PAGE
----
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Mr. BRADLEY. Mr. President, I recently read an excellent editorial in the Friday, October 18, 1991, edition of the New York Times on the nomination of Robert Gates as Director of Central Intelligence. It raises important questions that my colleagues and I should consider as the Senate takes up Mr. Gates' nomination next week.

I ask unanimous consent that a copy of this editorial be inserted in the Congressional Record.

There being no objection, the editorial was ordered to be printed in the Record as follows:

From the New York Times, Oct. 18, 1991


The Once and Future C.I.A.

These have not been stellar years for the Central Intelligence Agency. Even with the distinguished outsider Judge William Webster in charge, the once-proud agency has, at least to public perception, flunked. Who there anticipated the fall of the Berlin wall, the aggression of Saddam Hussein, the implosion of the Soviet Union?

Nevertheless, President Bush contends he needs an experienced insider and has nominated Robert Gates to be Director of Central Intelligence, a choice the Senate Intelligence Committee votes on today. There are strong reasons to vote no.

Mr. Gates has done his best to dispel the doubts that forced him to withdraw when he was first nominated in 1987. He has seemed contrite and open-minded and cites his broad experience and future vision. But senators would do well to consider at least three criteria.

Whether his past performance shows him to warrant their trust. . . whether he has earned the confidence of agency employees . . . and above all, whether he, an insider, is the right person to lead the agency into uncertain times. On each count, Mr. Gates falls short.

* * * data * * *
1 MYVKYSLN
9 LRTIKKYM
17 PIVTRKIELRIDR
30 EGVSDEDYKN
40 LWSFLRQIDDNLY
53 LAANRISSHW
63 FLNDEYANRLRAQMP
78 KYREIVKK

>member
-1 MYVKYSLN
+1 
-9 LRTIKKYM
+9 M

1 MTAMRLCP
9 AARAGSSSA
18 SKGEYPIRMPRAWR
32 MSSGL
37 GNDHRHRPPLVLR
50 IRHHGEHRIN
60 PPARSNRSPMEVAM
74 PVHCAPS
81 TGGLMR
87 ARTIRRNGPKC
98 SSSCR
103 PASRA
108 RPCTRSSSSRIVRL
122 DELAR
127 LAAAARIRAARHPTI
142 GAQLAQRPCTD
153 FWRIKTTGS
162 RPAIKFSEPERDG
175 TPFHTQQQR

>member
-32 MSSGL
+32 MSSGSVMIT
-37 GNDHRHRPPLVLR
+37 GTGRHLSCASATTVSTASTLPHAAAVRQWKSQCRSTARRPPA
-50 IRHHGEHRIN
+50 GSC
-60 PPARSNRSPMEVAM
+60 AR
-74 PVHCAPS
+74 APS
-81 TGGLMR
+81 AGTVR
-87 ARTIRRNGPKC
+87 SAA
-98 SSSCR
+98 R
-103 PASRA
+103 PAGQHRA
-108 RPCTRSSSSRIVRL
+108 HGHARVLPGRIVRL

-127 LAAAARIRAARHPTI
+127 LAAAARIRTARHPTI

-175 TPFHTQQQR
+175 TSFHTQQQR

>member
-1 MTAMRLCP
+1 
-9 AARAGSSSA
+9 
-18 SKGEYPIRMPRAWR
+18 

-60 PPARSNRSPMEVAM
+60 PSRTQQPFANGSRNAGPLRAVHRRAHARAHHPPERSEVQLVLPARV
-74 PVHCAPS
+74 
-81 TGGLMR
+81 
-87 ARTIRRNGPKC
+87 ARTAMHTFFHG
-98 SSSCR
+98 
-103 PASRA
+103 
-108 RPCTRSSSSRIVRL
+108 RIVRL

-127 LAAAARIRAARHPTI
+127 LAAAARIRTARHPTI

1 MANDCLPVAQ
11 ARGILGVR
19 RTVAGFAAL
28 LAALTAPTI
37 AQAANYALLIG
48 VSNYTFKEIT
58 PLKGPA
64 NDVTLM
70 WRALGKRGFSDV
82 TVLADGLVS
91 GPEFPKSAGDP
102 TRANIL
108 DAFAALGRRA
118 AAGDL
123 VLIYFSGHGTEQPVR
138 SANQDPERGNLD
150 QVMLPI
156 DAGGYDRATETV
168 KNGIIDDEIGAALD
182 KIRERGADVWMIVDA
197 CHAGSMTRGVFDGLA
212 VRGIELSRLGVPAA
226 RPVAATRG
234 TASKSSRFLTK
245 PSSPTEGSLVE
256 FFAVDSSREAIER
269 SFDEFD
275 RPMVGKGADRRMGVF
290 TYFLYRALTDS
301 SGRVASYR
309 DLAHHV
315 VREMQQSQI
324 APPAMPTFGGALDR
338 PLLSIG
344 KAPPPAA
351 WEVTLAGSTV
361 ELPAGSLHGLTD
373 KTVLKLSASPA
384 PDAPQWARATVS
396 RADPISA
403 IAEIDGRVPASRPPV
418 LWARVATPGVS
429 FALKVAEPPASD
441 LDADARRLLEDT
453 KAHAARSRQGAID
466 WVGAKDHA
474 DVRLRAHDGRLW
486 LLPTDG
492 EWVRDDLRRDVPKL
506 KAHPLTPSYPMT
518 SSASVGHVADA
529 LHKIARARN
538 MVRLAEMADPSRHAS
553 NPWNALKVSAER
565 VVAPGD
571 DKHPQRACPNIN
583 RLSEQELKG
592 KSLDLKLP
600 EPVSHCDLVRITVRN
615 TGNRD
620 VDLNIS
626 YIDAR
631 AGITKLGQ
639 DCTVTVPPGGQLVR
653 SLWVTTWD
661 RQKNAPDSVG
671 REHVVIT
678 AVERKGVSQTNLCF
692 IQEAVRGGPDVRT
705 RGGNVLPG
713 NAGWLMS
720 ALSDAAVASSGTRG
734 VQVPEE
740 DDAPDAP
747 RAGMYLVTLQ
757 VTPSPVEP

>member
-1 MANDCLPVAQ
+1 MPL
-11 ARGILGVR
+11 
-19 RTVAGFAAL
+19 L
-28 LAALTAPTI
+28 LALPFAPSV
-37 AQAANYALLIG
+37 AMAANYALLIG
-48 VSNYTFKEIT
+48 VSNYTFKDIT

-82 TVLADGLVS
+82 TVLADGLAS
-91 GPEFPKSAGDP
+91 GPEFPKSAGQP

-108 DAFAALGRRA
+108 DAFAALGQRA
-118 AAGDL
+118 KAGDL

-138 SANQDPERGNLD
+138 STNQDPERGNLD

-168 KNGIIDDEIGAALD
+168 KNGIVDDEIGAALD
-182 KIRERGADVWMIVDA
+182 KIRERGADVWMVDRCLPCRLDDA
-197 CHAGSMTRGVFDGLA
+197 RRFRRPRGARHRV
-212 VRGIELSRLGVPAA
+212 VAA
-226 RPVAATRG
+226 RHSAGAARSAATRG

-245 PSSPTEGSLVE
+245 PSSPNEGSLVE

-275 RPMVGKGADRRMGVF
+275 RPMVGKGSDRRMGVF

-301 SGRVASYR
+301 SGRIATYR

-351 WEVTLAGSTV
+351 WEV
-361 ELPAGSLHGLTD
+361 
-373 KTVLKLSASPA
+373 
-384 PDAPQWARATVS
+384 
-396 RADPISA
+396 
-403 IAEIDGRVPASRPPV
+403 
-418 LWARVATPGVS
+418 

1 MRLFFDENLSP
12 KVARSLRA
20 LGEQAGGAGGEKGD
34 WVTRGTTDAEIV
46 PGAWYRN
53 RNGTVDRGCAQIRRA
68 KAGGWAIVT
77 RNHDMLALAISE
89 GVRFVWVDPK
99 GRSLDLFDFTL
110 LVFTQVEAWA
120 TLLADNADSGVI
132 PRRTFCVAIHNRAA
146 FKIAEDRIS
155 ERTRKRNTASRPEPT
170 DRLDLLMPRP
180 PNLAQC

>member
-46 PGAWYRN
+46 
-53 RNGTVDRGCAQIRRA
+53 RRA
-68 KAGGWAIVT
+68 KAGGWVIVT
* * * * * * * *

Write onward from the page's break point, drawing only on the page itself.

David Boren, the committee chairman, commends Mr. Gates for forthrightness. Yet he overlooks occasions when Mr. Gates helped skew intelligence assessments and was demonstrably blind to illegality. The illegality concerns the Iran-contra scandal. Mr. Gates contends he was `out of the loop' on decisions about what to tell Congress. And he defends his professed ignorance on grounds of deniability--that he was shielding the C.I.A. from involvement. These contentions defy belief.

The testimony of other puts Mr. Gates, on at least two occasions, very much in the loop. He supervised preparation of Director William Casey's deceitful testimony to Congress about the scandal. And one C.I.A. analyst, Charles Allen, says he informed Mr. Gates, before it came to light, of three unforgettable details: Oliver North's involvement, the markup of prices of arms sold surreptitiously to Iran, and diversion of the proceeds into a fund for covert operations. In a telling lapse of his reputedly formidable memory, Mr. Gates could not recall the details when Congress asked two months later.

The second criterion concerns intelligence estimates. Incorrect forecasting should not be disqualifying; estimates can be wrong for the right reasons of political expediency, that's `cooking the books.'

The hearings have documented at least three cases of such slanting: a May 1985 estimate on Iran, estimates of Soviet influence in the third world, and assessments of Soviet complicity in the assassination attempt on Pope John Paul II. Mr. Gates has responded to their testimony but not refuted it. He evidently went to great lengths to manipulate the process, because highly reticent career officials testified against him in public. That electrifying development demonstrates how little confidence Mr. Gates enjoys in the agency.

It can be argued that his experience makes him well suited to lead the C.I.A. into the future. As a former Deputy Director and deputy national security adviser, he knows how intelligence assessments are put together and what policy makers need. And he knows the U.S. will not keep spending $30 billion a year on intelligence.

But it is more reasonable to think the agency would be better off with a director unbound by William Casey's dark legacy--the conviction that the agency knows best, a barely concealed contempt for Congress and a belief that anything goes including evading the law. Reshaping the agency wisely depends on casting off the legacy.

Thomas Polgar, a C.I.A. veteran, urged the committee to consider the message that confirmation would send. Would officials wonder whether it was wise for outspoken witnesses to risk their careers by testifying? Would they say to themselves, `Serve faithfully the boss of the moment; never mind integrity? Feel free to mislead the Senate--senators forget easily?

By voting no, senators will vote to remember.